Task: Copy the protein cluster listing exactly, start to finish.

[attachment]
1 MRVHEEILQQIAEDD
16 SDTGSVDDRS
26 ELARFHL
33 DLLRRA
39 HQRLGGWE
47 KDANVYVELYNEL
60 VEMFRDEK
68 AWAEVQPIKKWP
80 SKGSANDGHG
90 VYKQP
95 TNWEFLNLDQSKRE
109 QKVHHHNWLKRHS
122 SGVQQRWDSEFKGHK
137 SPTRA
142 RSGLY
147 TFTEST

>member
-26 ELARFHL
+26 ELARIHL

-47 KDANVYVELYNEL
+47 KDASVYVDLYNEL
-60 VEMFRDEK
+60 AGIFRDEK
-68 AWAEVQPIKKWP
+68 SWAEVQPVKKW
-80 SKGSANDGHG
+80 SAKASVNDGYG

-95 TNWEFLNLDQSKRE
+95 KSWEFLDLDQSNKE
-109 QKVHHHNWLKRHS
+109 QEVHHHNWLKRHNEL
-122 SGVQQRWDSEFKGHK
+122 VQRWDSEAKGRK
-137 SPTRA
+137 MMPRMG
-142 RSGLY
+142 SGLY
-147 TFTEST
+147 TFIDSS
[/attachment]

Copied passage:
1 MRVHEEILQQIAEDD
16 SDTGSVDDRS
26 ELARFHL
33 DLLRRA
39 HQRLGGWE
47 KDANVYVELYNEL
60 VEMFRDEK
68 AWAEVQPIKKWP
80 SKGSANDGHG
90 VYKQP
95 TNWEFLNLDQSKRE
109 QKVHHHNWLKRHS
122 SGVQQRWDSEFKGHK
137 SPTRA
142 RSGLY
147 TFTEST

>member
-26 ELARFHL
+26 ELARIHL

-47 KDANVYVELYNEL
+47 KDASVYVDLYNEL
-60 VEMFRDEK
+60 AGIFRDEK
-68 AWAEVQPIKKWP
+68 SWAEVQPVKKW
-80 SKGSANDGHG
+80 SAKASVNDGYG

-95 TNWEFLNLDQSKRE
+95 KSWEFLDLDQSNKE
-109 QKVHHHNWLKRHS
+109 QEVHHHNWLKRHNEL
-122 SGVQQRWDSEFKGHK
+122 VQRWDSEAKGRK
-137 SPTRA
+137 MMPRMG
-142 RSGLY
+142 SGLY
-147 TFTEST
+147 TFIDSS